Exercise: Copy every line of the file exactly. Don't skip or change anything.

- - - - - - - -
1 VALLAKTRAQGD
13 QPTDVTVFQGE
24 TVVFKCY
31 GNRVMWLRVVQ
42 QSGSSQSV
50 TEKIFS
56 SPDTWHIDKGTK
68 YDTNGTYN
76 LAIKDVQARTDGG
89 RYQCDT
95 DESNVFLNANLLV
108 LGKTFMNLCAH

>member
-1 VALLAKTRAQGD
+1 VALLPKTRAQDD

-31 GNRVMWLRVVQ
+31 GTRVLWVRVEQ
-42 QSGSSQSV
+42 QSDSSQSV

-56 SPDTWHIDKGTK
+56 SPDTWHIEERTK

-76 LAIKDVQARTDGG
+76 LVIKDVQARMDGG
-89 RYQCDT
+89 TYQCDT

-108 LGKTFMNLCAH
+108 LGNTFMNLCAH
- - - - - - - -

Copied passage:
1 VALLAKTRAQGD
13 QPTDVTVFQGE
24 TVVFKCY
31 GNRVMWLRVVQ
42 QSGSSQSV
50 TEKIFS
56 SPDTWHIDKGTK
68 YDTNGTYN
76 LAIKDVQARTDGG
89 RYQCDT
95 DESNVFLNANLLV
108 LGKTFMNLCAH

>member
-1 VALLAKTRAQGD
+1 VALLPKTRAQDD

-31 GNRVMWLRVVQ
+31 GTRVLWVRVEQ
-42 QSGSSQSV
+42 QSDSSQSV

-56 SPDTWHIDKGTK
+56 SPDTWHIEERTK

-76 LAIKDVQARTDGG
+76 LVIKDVQARMDGG
-89 RYQCDT
+89 TYQCDT

-108 LGKTFMNLCAH
+108 LGNTFMNLCAH